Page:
What You Should Know Before Signing a Severance Agreement

Man signing contract

More than 2 million Americans voluntarily leave their jobs every month in the US, with millions more leaving involuntarily through termination. Rare is the case of an employee collecting a cushy severance package when exiting of their own volition. Unless, of course, it pays for a company to help transition an employee who resigns and, for example, may be a holder of critical company information. A nice monetary send-off may help tighten potential loose lips or ensure continued good relationships.

Of the millions and millions of other employees who are off boarded involuntarily, most generally walk away with very little or nothing, unless they hold upper-middle or senior-level positions with significant years of service to warrant a severance pay out or they are part of a larger layoff or downsizing and a company wants to prevent bad press that could result form sending off employees without assistance. In the latter instance, assistance may not be monetary in nature, but rather career counseling, resume writing or cover letter preparation.

In the devastating moment of job loss, a monetary severance can help ease the pain and provide a cushion while finding new employment. It can be a great benefit, making you eager to sign on the dotted line, but it’s also not without risks.

Most severance agreements include terms legally binding you to abide by them after you’ve signed the agreement, and most of those terms favor the employer, not you. For instance, you may be forbidden to take legal action against the employer or defame the company in any way. If you are fired for age discrimination or retaliation, you can’t bring suit against the company after you sign a severance agreement. Think twice and take your time before signing. Most agreements have a deadline and provide time for you to fully consider the terms.

If you also signed a non-compete agreement at the onset of your employment, you will most likely be unable to immediately find work in the same field. Signing a severance agreement may make it impossible to legally appeal the non-compete agreement even in cases of hardship in which you can’t find employment outside of your field.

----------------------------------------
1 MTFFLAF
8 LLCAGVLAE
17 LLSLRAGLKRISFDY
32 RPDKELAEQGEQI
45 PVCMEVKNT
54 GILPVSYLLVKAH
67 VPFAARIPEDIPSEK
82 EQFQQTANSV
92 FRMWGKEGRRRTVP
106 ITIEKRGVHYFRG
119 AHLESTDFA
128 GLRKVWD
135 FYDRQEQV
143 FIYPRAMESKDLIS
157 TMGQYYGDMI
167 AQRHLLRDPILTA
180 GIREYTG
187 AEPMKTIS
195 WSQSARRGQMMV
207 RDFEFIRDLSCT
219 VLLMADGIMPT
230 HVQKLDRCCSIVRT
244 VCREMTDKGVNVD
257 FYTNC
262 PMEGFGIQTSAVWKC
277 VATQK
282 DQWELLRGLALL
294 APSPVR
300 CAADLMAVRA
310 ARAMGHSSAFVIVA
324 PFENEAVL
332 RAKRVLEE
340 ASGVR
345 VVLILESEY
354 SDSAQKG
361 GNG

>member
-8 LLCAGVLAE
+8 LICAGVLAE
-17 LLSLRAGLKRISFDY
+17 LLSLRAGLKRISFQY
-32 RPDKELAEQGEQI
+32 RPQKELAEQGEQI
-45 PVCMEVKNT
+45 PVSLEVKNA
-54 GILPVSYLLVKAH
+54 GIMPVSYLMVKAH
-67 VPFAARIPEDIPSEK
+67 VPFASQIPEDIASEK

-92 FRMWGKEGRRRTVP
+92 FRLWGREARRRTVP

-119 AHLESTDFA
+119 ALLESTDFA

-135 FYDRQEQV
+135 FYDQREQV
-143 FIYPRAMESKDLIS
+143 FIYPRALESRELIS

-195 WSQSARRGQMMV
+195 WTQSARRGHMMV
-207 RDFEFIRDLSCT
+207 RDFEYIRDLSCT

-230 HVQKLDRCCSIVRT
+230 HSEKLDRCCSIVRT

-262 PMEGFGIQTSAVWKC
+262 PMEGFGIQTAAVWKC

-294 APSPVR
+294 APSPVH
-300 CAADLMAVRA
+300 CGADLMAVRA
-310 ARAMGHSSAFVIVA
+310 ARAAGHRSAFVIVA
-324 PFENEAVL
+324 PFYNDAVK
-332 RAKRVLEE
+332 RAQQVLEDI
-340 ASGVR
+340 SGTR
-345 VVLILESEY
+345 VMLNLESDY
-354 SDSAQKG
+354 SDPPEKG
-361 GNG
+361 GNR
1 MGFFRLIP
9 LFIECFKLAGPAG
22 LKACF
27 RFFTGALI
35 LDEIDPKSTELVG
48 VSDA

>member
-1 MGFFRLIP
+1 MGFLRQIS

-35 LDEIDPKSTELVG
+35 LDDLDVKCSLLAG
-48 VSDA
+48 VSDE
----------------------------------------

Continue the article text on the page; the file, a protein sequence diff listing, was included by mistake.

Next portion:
If you are offered a severance package, heed the following advice:

  • Don’t sign a severance agreement unless you have to. If you have a nest egg, as most people should, to protect you in the event of losing a job, rely on that instead. You won’t be legally bound to the stringent restrictions built into most agreements and will be able to walk away with a greater degree of freedom.
  • Find a reputable labor attorney who can review the agreement and advise you before signing. A legal professional can walk you through all of the terms and make sure you understand the extent of the restrictions.
  • If you do need to sign an agreement, you may also be able to negotiate the terms before signing. You could secure more compensation or benefits for a greater period of time, instead of what is originally stated in the agreement.
  • Understand the consequences of what could happen if you do sign and then break your agreement. The penalties could be severe.

Whether or not you accept a severance agreement and the terms, walk away, move forward and commit to not disparaging the company. You want to heal from the experience. Speak favorably about the positives of your work experience and those you worked with. Protect yourself from potential libel and from having any negativity backfire on you with the company speaking unfavorably about you and your work.